RCA, Nov. 24 (Noel Vasquez / Getty Images)
Latin America’s love language -- tango -- realizes a new vocabulary through the work of this Argentine-Uruguayan collective, which blends electronic and hip-hop with the seductive traditional sound. Wear heels to this one.
Mayan Theater, Sept. 17
Pictured: Bajofondo’s Gustavo Santaolalla (Christine Cotter / Los Angeles Times)
The punchy rock of the new “Backspacer,” to be released Sept. 20, shows how much alt-rock’s most steadfast band still values challenging itself. The same goes for a tour based on multiple-night stands, including these theater shows, which will surely electrify.
The Madonna from Down Under was recently declared, via a nationwide survey, to be Australia’s most marketable brand. Southland residents can finally bask in the shine of this veteran international pop goddess during her first-ever U.S. tour.
Hollywood Bowl, Oct. 4 (J.L. Pino / EPA)
The Cadbury chocolate of swoony U.K. rock, Travis makes deliciously grandiloquent music that’s beloved by those who’ve gone beyond Coldplay. The band’s lead singer and guitarist emote for the lucky few during this intimate run.
Largo at the Coronet, Oct. 9-12 (EPA)
The Part Time Punks festival is always great for late-1970s/early-1980s fetishists, but the first-ever West Coast set from the band whose feminist racket inspired Kurt Cobain and drew the map for Riot Grrrl makes it really special.
The Echo, Oct. 11 (Florian Schulte)
What is it with all the rock gods descending to Earth this season? Dylan does Hollywood the week his wryly anticipated Christmas album hits stores; the Who’s 65-year-old Adonis brings his first solo tour since 1985 to one of downtown’s loveliest spots a few days later.
Dylan at the Palladium, Oct. 13-15
Daltrey at the Orpheum, Oct. 17 (Associated Press)
The thinking woman’s heartthrob (and thinking man’s style advisor) has made a stunning comeback with his critical and commercial hit “BLACKSummer’s Night” album; a stop at the Hollywood Bowl continues his winning streak. Also on the hot list for urban sophisticates: the reunion tour of the girl group that inspired Beyoncé and many more.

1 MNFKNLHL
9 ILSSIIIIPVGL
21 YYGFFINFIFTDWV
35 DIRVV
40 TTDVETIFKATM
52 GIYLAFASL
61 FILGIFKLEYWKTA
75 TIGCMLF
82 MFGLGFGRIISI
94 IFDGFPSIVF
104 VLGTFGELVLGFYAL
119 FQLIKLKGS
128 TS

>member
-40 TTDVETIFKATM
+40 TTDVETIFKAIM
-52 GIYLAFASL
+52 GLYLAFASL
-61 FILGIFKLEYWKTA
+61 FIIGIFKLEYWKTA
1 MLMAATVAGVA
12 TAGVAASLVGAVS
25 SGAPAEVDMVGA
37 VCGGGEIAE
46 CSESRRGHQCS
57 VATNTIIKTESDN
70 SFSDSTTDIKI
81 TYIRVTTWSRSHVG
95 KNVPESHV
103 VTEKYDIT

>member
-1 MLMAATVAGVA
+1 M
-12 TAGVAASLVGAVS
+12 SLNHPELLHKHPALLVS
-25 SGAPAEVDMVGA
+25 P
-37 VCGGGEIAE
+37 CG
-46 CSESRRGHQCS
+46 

Maxwell at the Hollywood Bowl, Oct. 16
En Vogue at Club Nokia, Nov. 8 (Patrick Semansky, Associated Press)
Astoundingly virtuosic on their own instruments, these three masters -- of the banjo, the Indian tabla and the upright bass, respectively -- make alchemical gold by intertwining repertoires and world traditions.
Royce Hall, Oct. 22 (Lawrence K. Ho / Los Angeles Times)
Come on, you gotta see the Claw! Ireland’s titans bring the exoskeletal structure -- the tallest stadium set ever built -- to Pasadena during a world tour that’s obliterating earlier definitions of theater-in-the-round.
Rose Bowl, Oct. 25 (AFP/Getty Images)
Internationally renowned DJs and costumed revelers shake the rafters at this huge annual dance party. This year’s acts include Armin Van Buuren, Crystal Castles and Felix Da Housecat.
Los Angeles Sports Arena, Oct. 31 (Roger Kisby / Getty Images)
It’s a night of tough choices -- or boot-scooting between venues -- for fans of serious country when two of its brightest new stars set up shop at the L.A. Live complex, and one of its most respected elders reflects on his life and great songbook just down the street.
Jamey Johnson, pictured, and Randy Houser at Club Nokia, Nov. 1
Kris Kristofferson at Disney Hall, Nov. 1 (James Minchin)
Twenty years later, “Doolittle,” the breakthrough record from Boston’s snarliest post-punk band, still sounds weird and strangely new. The occasionally reunited group performs the whole thing, plus B-sides and promised “surprises,” at these two shows.
Palladium, Nov. 4 and 5 (AFP)
This John Adams-curated fest nobly ignores distinctions between “pop” and “classical” and includes evenings with Dave Alvin and the Airborne Toxic Event, pictured, as well as one celebrating the Beats (with Kurt Elling!). Don’t miss the opening event, a collaboration between the Kronos Quartet, electronic duo Matmos, guitarist Mike Einziger of Incubus and the great composer Terry Riley.
Disney Hall, Nov. 21 (opening night) through Dec. 8 (Michael Robinson Chavez / Los Angeles Times)